I recently purchased a number of educational audiotapes which came with an unbeatable guarantee. In essence, if I'm not satisfied with the audiotapes I can return them as late as one year after purchase for a full refund of their cost. What a deal! Particularly considering that a dishonest person could listen to those audiotapes several times - and even record them - before returning them.

We, as a society, have come to expect guarantees with just about any product/service we purchase. As a plastic surgeon, I would love to offer guarantees to my patients. Imagine. Surgery without risk. Without fear of complication. A perfect result every time. As I said, I would love to offer guarantees to my patients, but I cannot.

Plastic surgery, like any medical/surgical specialty, is as much an art as it is a science (and one aspect of plastic surgery, specifically cosmetic surgery, is more of an art than it is a science). Furthermore, since no two people (other than identical twins) are alike in terms of their heritage and genetic make-up, age, state of health, lifestyle, etc., all of which affect an individual's response, in terms of healing, to an injury (which, after all, is what a surgical procedure is), the results of a surgical procedure, even a surgical procedure undertaken in an identical way from patient to patient, will vary and, in fact, can vary tremendously. Too often people assume that a complication following a surgical procedure, by definition, must be the fault of the surgeon undertaking that surgical procedure. Too often people assume that they play no role, or at least a very small role, in the outcome of a surgical procedure undertaken upon them.

They fail to realize that, as we age, our ability to withstand the trauma of a surgical procedure lessens. Furthermore, our lifestyle affects our ability to recover from the trauma of a surgical procedure. Excessive use of alcohol, nicotine and other drugs (even prescription drugs) or certain diseases, such as diabetes mellitus ("sugar diabetes") and hypertension, all compromise our ability to recover fully and satisfactorily from a surgical procedure.

More important to our recovery from a surgical procedure is not how closely we follow our surgeon's postoperative instructions and how well we behave following
surgery but how well we behaved in all the years of our life prior to surgery. And don't forget that even our heritage and genetic make-up, which of course none of us can control, affect the way we respond to a surgical procedure. For example, dark skinned, particularly brown and black skinned, individuals are more prone to unsatisfactory scar formation, such as hypertrophic scars or keloids, than are light skinned individuals.

I know from my experiences as a plastic surgeon that the expectations of patients who utilize my services are much higher than are the expectations of those same patients of the services of other surgeons, such as general surgeons, orthopedic surgeons, etc. The average individual assumes that plastic surgeons possess the ability to insure a satisfactory surgical result and an invisible scar, to boot. I only wish such were the case. Furthermore, the expectations of the average cosmetic surgical patient are even higher. Not only does he/she expect that his/her surgery will proceed without a hitch, but also that he/she will be left with precisely what he/she sought in terms of change in his/her appearance. My last article for this publication dealt with Rhinoplasty, or nose reshaping, and talked about the often unpredictable behavior of nasal skin, cartilage and bone in response to surgical manipulation and the consequent need for "touch-up" surgery in as many as 1 in 10 Rhinoplasty patients. While other parts of the body tend to behave more predictably than does the nose in response to surgical change, nonetheless a cosmetic surgical procedure undertaken as artistically and precisely as it could be undertaken will not necessarily produce the desired cosmetic result, owing to variances in the behavior of skin and other tissues, differences in wound healing among individuals (as discussed previously), etc. Therefore, all I can guarantee any patient of mine is my best effort to "set the stage" for a satisfactory surgical experience and result. In no way can I guarantee a result nor can I assure any patient that he/she will not experience a complication which may translate to further expense on the part of that patient and/or his/her health insurer, in terms of both time and money, and, conceivably, a permanently undesirable alteration in his/her appearance.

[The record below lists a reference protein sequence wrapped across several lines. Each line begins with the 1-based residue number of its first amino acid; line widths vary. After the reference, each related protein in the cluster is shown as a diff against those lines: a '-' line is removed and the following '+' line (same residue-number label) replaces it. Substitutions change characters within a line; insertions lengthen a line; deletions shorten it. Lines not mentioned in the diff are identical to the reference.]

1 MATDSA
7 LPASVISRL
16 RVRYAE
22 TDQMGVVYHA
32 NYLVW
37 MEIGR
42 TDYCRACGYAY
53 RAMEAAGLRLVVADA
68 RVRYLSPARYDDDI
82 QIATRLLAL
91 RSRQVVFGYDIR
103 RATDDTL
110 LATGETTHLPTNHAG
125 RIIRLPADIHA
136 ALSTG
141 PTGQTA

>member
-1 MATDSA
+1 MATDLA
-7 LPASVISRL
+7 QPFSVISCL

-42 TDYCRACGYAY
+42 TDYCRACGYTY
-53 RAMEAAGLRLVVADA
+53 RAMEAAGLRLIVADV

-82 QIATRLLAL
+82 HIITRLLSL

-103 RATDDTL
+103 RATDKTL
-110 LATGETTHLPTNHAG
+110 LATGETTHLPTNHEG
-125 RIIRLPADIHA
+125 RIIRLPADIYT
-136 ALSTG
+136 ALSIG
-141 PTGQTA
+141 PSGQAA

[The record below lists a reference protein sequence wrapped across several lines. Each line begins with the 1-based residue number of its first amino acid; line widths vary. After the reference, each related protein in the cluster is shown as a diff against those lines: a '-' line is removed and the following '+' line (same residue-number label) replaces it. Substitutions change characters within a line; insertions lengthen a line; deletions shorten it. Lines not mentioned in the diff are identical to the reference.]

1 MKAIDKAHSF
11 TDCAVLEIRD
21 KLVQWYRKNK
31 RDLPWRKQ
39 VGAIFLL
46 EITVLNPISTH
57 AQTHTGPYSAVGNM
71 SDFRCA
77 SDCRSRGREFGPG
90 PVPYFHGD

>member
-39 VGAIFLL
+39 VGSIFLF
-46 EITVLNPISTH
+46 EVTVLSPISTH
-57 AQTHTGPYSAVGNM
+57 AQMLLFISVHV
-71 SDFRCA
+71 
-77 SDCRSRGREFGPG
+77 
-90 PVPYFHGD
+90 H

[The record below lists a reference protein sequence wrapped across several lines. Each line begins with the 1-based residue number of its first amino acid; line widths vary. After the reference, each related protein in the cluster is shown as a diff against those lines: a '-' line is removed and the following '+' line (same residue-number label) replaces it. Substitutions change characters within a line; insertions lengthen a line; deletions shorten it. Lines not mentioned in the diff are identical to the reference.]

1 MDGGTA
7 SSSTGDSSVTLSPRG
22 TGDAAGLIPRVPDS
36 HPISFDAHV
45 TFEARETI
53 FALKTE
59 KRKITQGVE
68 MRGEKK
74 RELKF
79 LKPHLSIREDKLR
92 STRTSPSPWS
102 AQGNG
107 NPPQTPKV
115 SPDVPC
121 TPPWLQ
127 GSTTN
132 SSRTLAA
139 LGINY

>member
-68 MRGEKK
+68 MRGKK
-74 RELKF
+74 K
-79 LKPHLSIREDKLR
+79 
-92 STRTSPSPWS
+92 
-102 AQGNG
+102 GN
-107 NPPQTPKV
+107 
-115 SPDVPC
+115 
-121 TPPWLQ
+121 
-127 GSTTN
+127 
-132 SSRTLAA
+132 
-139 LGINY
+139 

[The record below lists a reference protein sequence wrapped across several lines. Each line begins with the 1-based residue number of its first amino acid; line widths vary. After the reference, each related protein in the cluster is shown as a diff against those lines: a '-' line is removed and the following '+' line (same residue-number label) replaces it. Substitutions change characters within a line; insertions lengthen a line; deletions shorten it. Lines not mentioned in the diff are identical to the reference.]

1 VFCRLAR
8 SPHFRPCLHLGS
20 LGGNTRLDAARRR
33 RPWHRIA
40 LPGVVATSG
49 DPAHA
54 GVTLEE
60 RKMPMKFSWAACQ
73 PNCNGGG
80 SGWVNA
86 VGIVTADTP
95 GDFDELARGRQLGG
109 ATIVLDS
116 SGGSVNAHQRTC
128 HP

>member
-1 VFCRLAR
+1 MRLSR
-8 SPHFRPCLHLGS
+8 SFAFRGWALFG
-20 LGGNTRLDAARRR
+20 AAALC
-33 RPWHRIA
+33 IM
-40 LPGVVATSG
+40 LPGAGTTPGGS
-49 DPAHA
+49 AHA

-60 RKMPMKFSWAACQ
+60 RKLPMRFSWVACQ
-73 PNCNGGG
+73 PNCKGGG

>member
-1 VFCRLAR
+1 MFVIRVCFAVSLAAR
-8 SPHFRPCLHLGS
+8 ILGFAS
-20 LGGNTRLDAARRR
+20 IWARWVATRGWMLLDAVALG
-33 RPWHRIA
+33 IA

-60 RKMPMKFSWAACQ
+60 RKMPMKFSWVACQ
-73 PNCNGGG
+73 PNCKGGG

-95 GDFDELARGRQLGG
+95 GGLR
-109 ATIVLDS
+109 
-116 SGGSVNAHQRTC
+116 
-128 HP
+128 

In short, surgery of any kind is not without risk. Any individual faced with a surgical procedure, particularly an elective (non-emergency) surgical procedure, should proceed only after weighing the pros and cons of that surgical procedure and only if he/she possesses the mental and emotional maturity to contend with a complication should a complication arise. Like Life in general, there are no guarantees.

For more information about this and other cosmetic and non-cosmetic procedures, please call The Pittsburgh Institute of Plastic Surgery at 1-800-321-7477 or The Plastic Surgery Information Service at 1-800-635-0635.


Dr. Richard T. Vagley, a Board Certified Plastic Surgeon, is Medical Director of The Pittsburgh Institute of Plastic Surgery and a Contributing Editor of Outpatient Surgery Magazine.

The Pittsburgh Institute of Plastic Surgery | 5989 Penn Circle South | Pittsburgh, Pennsylvania 15206-3828 | Tel: 412.345.7477
| Fax: 412.345.7478